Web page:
- When overtaking or passing another vehicle
- When the right lane is closed to traffic or an obstruction
- When police or a government agency is on the side of the road
- When there are three or more lanes of traffic
There is one last exception: when a driver is making a left turn ahead.
Speed kills. In 2017, speeding was implicated in 26 percent of fatal crashes according to the NHTSA. This amounted to nearly 10,000 deaths. So, what is the speed limit law in Michigan? These speed limit regulations come from the IIHS.
|Type of Roadway||Speed Limit|
|Rural Interstate||70, 75 on specified segments|
|Other Limited Access Roads||70|
On interstates and limited access roads, it’s generally 70 miles per hour. The only exception is on certain portions of rural interstates.
For non-interstate roads, the speed limit is 55 miles per hour. However, in 2017, the Department of Transportation raised the speed limits on some of the non-interstate due to the results of an engineering study. The new limits were put into place in early 2018.
There are no specific companies listed for ridesharing insurance in Michigan. However, you can always check around. Certain companies like USAA, State Farm, and Nationwide already have coverages. Others are likely rolling them out.
It’s on a state by state basis so make sure to ask your agent or call around.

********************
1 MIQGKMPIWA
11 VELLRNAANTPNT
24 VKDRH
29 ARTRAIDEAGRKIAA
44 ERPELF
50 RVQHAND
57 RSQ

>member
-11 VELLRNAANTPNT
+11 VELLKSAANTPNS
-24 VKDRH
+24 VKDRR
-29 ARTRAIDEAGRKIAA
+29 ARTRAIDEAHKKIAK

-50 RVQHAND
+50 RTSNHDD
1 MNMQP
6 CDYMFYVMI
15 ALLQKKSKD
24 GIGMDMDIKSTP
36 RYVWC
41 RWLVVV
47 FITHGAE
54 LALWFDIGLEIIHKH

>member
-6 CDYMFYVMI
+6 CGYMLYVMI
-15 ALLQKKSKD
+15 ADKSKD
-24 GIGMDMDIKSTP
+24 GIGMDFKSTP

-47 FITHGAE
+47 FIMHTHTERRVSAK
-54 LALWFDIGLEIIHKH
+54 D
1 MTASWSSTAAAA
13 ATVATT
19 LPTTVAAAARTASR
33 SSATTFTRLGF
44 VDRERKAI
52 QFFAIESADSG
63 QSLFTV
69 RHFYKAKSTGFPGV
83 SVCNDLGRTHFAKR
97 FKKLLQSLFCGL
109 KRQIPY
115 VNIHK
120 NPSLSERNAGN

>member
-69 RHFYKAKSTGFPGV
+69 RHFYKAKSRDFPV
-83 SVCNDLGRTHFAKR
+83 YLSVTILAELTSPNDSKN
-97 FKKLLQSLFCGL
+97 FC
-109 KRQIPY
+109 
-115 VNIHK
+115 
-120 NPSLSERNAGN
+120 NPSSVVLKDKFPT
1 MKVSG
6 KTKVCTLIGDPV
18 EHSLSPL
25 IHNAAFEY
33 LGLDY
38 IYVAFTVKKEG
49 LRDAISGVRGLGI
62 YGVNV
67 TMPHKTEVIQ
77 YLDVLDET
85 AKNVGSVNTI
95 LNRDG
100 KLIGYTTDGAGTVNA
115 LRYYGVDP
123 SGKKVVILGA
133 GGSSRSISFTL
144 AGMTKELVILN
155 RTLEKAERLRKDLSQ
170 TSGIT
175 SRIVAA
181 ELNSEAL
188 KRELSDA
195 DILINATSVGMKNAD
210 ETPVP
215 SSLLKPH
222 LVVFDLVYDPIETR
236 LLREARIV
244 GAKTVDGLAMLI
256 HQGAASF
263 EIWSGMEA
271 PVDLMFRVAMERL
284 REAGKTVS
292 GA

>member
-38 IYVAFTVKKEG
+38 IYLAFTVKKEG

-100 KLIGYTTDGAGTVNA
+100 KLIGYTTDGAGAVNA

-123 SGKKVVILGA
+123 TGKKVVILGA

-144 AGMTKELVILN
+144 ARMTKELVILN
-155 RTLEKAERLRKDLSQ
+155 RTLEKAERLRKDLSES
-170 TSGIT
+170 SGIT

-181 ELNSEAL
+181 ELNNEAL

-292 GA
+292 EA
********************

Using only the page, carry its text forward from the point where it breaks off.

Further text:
Automation on the Road
Autonomous cars are a thing of the future, quickly becoming the present. With companies like Tesla, GM, Ford, and Honda all looking to roll out autonomous cars soon, states are putting in regulations for their use. So, what are the laws in Michigan?
|Type of Automation That Is Permitted on Public Roads?||Operator Required To Be Licensed?||Operator Required To Be in the Vehicle?||Liability Insurance Required?|
|Depends on vehicle||Yes||No||Yes|
No operator required in the vehicle, but liability insurance is required and the operator must be licensed.
Safety laws are like the swordfish of state laws: good and tasty but eat too much and you’ll get mercury poisoning.
The following sections cover the major causes leading to car accidents fatalities. They are about excess. Do them once and it’s a problem. Do them four or five times and a serious situation could occur.
OWIs, marijuana-impaired driving, and driving distracted. Put that napkin over your shirt. We’re about to eat some delicious fish.
Mothers Against Drunk Driving (MADD) has been around since the 1970s. It has fought for tougher laws against drunk driving and more awareness about the dangers of drinking and driving.
According to it, drunk driving leads to 30 deaths and 300,000 incidents per day. It is still the number one cause of deaths on the roadways.
In Michigan, the legal term for a drunk driving charge is an OWI or operating while intoxicated. The first violation starts at .8. The second and more serious charge starts at .17.
The first two convictions for an OWI are unclassified offenses but are misdemeanors. The third and over are felonies.
The washout or look back period is seven years for the second offense and unlimited or lifetime for the third or more. The penalties overall in Michigan are steep. The following information comes from Michigan’s page on drinking and driving.
|Michigan OWI Penalties||1st OWI||2nd OWI||3rd OWI|
|Community Service||30-90 days (in lieu of jail time)||30-90 days (in lieu of jail time)||-|
|Licension Suspension||mandatory 6 months|
may be eligible for restricted license after 30 days